• MUJAWAR SALMA BEGUM HUSSAIN Department of Biotechnology and Microbiology, Karnatak University, Dharwad, Karnataka, India.
  • MURIGENDRA B HIREMATH Department of Biotechnology and Microbiology, Karnatak University, Dharwad, Karnataka, India.


Objective: The objective of the study was to evaluate the effect of leaf extracts on foot ulcer and urinary tract pathogens from patients having diabetes.

Methods: The pus and urine sample from the patients having diabetes were collected and cultured on nutrient agar plates. The morphological characters were studied for the colonies obtained. Antimicrobial activity of ethanol and aqueous extracts was studied for Aegle marmelos leaves.

Results: Ethanol extract exhibited good results for both foot ulcer and urinary tract infected pathogens as compared to aqueous extract. Thin-layer chromatography was performed for methanol extract and then was subjected to column chromatography. The fractions obtained were again checked for the antibacterial activity and of three fractions, fraction 1 showed better results for pus and urine pathogens. Fourier-transformed infrared analysis was carried out for fraction 1 of methanol extract for verifying the presence of bioactive compounds.

Conclusion: From the present study, it can be terminated that the bioactive compounds derived from plant extracts can be used for the development of new pharmaceutical drugs to reach out to various therapeutic needs.

Keywords: Medicinal plant, Antimicrobial activity, Aegle marmelos, Thin-layer chromatography, Column chromatography, Fourier-transformed infrared


1. Grover JK, Yadav S, Vats V. Medicinal plants of India with anti-diabetic potential. J Ethnopharmacol 2002;81:81-100.
2. Priyanka, Rita S. A systematic review on Indian floral biodiversity as eminent reserves for alternative treatment strategy of diabetes mellitus. Int J Pharm Pharm Sci 2016;8:10-9.
3. Eloff JN. Which extractant should be used for the screening and isolation of antimicrobial components from plants? J Ethnopharmacol 1998;60:1-8.
4. Bowler PG, Davies BJ. The microbiology of infected and noninfected leg ulcers. Int J Dermatol 1999;38:573-8.
5. Stapleton A. Urinary tract infections in patients with diabetes. Am J Med 2002;113:80-4.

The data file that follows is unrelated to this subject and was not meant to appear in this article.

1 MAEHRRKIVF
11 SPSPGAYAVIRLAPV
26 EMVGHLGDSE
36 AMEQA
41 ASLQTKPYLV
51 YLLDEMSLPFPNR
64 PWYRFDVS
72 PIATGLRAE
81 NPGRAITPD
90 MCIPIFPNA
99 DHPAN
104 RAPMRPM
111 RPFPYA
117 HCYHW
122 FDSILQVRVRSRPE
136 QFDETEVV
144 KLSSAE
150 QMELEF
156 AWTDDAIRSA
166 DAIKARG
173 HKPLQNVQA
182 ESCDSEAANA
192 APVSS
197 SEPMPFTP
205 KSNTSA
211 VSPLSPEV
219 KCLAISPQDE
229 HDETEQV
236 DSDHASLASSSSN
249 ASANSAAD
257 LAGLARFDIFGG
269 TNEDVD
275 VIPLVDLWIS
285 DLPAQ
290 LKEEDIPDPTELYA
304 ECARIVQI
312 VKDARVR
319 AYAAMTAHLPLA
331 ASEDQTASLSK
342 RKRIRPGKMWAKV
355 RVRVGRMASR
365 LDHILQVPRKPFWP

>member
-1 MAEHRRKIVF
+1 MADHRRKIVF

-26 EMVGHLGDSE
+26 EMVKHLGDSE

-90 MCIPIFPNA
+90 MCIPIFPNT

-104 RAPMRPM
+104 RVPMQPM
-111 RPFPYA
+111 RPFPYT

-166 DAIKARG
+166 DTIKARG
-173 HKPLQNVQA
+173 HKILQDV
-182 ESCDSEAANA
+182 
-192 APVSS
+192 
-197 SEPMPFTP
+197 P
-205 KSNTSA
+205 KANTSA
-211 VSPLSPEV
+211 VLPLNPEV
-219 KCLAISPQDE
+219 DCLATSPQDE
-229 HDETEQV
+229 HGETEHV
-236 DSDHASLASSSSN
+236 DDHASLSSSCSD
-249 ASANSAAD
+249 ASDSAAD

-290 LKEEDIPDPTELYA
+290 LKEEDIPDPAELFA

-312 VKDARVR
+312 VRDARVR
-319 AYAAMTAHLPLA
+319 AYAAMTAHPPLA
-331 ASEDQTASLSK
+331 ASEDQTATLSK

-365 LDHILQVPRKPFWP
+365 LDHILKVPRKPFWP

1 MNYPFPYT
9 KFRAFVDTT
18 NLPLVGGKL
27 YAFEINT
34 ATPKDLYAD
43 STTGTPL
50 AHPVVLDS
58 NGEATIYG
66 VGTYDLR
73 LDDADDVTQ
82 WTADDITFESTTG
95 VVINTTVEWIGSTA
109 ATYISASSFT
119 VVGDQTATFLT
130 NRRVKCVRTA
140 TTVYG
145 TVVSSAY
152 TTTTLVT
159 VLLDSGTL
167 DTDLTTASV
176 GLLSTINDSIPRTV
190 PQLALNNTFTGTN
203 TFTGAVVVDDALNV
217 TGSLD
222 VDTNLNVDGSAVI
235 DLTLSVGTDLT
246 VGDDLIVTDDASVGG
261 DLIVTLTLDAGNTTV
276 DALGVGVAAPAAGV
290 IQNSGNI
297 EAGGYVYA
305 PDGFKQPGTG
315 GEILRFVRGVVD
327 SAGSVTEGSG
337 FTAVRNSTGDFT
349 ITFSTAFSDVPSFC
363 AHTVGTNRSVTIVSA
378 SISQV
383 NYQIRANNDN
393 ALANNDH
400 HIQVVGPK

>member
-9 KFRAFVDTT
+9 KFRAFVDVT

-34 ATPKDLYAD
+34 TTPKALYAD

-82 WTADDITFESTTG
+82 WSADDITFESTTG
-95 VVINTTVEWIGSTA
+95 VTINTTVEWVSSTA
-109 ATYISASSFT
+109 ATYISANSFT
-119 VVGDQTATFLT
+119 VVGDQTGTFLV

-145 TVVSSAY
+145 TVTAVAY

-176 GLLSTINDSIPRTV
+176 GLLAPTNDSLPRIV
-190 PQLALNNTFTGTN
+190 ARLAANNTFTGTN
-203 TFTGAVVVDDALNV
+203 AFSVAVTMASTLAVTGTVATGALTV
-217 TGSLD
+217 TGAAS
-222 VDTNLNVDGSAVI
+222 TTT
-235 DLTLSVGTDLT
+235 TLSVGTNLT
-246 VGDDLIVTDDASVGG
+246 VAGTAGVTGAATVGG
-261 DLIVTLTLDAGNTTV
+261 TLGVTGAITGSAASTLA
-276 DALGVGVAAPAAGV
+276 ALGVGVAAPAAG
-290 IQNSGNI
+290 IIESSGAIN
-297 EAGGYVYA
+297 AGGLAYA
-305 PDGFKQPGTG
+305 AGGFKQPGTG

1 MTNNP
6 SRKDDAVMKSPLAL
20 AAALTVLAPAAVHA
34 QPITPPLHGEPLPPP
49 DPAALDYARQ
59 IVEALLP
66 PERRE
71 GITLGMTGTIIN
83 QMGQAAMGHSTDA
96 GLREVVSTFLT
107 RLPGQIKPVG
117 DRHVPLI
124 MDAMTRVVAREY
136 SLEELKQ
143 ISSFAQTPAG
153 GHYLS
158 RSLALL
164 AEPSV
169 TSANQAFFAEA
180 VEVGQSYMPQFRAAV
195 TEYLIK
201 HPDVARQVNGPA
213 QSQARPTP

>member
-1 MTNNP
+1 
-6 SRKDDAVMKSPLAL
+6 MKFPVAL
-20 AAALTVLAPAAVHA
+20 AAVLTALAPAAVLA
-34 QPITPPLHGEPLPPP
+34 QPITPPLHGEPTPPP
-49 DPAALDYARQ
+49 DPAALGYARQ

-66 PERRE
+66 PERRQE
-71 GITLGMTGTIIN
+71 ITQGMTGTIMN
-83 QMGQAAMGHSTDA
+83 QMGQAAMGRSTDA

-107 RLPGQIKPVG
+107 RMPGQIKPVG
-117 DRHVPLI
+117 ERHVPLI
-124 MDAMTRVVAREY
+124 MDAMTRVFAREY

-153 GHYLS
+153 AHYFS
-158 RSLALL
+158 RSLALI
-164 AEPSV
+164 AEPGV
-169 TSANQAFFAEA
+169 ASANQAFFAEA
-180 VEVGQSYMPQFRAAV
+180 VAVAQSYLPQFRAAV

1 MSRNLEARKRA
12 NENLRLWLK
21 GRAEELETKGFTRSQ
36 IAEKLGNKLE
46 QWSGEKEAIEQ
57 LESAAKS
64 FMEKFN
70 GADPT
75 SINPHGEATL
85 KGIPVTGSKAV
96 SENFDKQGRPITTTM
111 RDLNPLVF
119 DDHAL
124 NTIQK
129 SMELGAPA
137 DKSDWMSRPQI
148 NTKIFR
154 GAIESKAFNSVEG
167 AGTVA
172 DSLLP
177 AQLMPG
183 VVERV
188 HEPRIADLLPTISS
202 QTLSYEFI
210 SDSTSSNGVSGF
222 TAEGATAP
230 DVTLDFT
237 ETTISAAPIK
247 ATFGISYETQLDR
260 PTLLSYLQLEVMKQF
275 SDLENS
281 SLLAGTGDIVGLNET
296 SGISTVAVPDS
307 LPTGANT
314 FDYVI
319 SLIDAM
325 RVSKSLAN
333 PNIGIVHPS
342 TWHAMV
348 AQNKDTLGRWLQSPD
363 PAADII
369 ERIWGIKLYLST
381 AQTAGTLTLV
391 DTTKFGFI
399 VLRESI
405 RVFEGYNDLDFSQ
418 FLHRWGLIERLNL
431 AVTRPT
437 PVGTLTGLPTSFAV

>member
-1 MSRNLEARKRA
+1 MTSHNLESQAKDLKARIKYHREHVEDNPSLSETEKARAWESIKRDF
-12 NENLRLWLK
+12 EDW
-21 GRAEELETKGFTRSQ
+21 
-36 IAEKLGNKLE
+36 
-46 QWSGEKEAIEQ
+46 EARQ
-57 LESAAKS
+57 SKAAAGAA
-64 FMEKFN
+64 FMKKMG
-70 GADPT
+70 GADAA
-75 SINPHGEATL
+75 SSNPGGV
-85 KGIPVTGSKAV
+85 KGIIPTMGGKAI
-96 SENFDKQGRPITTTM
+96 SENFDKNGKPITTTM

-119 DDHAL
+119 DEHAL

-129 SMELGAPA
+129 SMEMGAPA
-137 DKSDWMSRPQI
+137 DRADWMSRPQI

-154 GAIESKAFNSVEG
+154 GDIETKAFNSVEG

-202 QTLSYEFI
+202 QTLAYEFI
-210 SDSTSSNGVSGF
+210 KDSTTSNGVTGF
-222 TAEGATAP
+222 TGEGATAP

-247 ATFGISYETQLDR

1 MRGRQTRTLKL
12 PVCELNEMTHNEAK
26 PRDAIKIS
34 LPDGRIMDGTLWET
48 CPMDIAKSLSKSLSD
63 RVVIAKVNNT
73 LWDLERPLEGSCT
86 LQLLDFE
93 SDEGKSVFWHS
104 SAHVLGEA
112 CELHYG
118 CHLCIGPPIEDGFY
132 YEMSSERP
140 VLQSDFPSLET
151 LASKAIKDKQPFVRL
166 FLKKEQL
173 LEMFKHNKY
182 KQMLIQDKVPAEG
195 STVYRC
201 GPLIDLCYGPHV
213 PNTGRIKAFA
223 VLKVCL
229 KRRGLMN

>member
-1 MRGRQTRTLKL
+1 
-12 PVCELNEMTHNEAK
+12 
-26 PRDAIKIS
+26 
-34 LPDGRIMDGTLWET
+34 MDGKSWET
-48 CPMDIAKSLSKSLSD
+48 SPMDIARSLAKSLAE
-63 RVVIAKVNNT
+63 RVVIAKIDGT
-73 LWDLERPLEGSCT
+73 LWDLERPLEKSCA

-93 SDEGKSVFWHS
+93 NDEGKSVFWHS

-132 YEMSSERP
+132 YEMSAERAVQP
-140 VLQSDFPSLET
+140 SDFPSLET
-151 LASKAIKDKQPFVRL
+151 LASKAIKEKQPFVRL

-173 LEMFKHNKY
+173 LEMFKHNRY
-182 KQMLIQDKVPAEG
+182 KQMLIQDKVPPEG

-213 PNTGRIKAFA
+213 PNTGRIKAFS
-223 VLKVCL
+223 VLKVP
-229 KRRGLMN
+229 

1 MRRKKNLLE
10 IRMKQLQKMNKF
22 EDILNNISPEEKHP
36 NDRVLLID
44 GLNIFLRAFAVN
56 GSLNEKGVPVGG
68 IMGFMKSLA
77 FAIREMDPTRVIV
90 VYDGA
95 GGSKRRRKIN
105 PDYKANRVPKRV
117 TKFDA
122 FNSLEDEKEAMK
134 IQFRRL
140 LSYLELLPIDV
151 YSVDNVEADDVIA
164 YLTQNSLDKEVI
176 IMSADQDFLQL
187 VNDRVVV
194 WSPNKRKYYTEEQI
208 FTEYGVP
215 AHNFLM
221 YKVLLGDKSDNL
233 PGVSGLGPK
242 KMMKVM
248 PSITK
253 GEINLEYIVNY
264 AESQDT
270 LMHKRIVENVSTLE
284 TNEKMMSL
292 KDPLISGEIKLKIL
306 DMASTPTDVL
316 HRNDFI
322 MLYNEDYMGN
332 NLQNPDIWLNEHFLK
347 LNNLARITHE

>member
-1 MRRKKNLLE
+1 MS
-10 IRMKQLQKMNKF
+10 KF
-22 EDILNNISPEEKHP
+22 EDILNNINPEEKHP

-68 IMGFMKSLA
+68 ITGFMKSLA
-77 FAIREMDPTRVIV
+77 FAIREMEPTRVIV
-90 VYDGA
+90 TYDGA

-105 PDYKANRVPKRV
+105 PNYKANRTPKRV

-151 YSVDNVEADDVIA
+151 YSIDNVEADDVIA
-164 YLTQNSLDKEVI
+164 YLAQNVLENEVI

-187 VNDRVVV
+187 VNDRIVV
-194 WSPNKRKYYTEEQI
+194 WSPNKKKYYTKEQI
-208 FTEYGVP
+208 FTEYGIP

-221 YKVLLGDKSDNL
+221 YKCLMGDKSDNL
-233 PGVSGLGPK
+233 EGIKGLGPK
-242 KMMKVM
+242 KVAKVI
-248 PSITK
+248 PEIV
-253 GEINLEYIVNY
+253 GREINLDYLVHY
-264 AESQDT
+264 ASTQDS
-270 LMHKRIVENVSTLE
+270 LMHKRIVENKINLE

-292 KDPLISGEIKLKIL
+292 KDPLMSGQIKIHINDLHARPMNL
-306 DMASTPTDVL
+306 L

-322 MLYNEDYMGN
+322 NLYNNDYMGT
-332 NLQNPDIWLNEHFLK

6. Foxman B, Somsel P, Tallman P, Gillespie B, Raz R, Colodner R, et al. Urinary tract infection among women aged 40 to 65: Behavioral and sexual risk factors. J Clin Epidemiol 2001;54:710-8.
7. Badam L, Bedekar SS, Sonawane KB, Joshi SP. In vitro antiviral activity of bael (Aegle marmelos Corr) upon human coxsackieviruses B1-B6. J Commun Dis 2002;34:88-99.
8. Porter IA, Brodie J. Boric acid preservation of urine samples. Br Med J 1969;2:353-5.
9. Breed RS, Murray EG, Smith NR. Bergey’s Manual of Determinative Bacteriology. Baltimore: The Williams and Wilkins Company; 1962.
10. Dubey RC. The Practical book of microbiology. 2nd ed. New York: Times Books; 2007. p. 37-9.
11. Jerine PS, Evan PS. Global current trends in natural products for diabetes management: A review. Int J Pharm Pharm Sci 2016;8:20-8.
12. Anita P, Anthoni AS, Raj JS. In vitro antibacterial activity of Aegiceras corniculatum and Bruguiera cylindrica against isolated bacterial urinary tract infections. Int J Pharm Res Dev 2012;3:1120-5.
13. Rojas R, Bustamante B, Bauer J, Fernandez I, Albán J, Lock O. Antimicrobial activity of selected Peruvian medicinal plants. J Ethnopharmacol 2003;88:199-204.
14. Duraipandiyan V, Ayyanar M, Ignacimuthu S. Antimicrobial activity of some ethnomedicinal plants used by paliyar tribe from Tamil Nadu, India. BMC Complement Altern Med 2006;6:35.
15. Parekh J, Chanda S. In vitro antimicrobial activity and phytochemical analysis of some Indian medicinal plants. Turk J Biol 2007;31:53-8.
16. Lakshmi SS, Chelladurai G, Suresh B. In vitro studies on medicinal plants used against bacterial diabetic foot ulcer (BDFU) and urinary tract infected (UTI) causing pathogens. J Parasit Dis 2014;40:667-73.
17. Venkatesan D, Karunakaran M, Kumar S, Palaniswamy P, Ramesh G. Antimicrobial activity of Aegle marmelos against pathogenic organism compared with control drug. J Ethnobot Leaflets 2009;13:968-74.
18. Francisco A, Harborne JB, editors. The Flavonoids Advances in Research Since 1986. Vol. 6. London, U.K: Chapman and Hall; 1995. p. 55.
19. Rice-Evans CA, Miller NJ, Bolwell PG, Bramley PM, Pridham JB. The relative antioxidant activities of plant-derived polyphenolic flavonoids. Free Radic Res 1995;22:375-83.
20. Krupa AN, Raghavan V. Biosynthesis of silver nanoparticles using Aegle marmelos (Bael) fruit extract and its application to prevent adhesion of Bacteria: A strategy to control microfouling. Bioinorg Chem Appl 2014;2014:1-8.
139 Views | 107 Downloads
How to Cite
MUJAWAR SALMA BEGUM HUSSAIN, and MURIGENDRA B HIREMATH. “IN VITRO EVALUATION OF AEGLE MARMELOS LEAF EXTRACTS ON FOOT ULCER AND URINARY TRACT INFECTED PATHOGENS FROM DIABETIC PATIENTS”. Asian Journal of Pharmaceutical and Clinical Research, Vol. 13, no. 1, Dec. 2019, pp. 229-33, doi:10.22159/ajpcr.2020.v13i1.36514.
Original Article(s)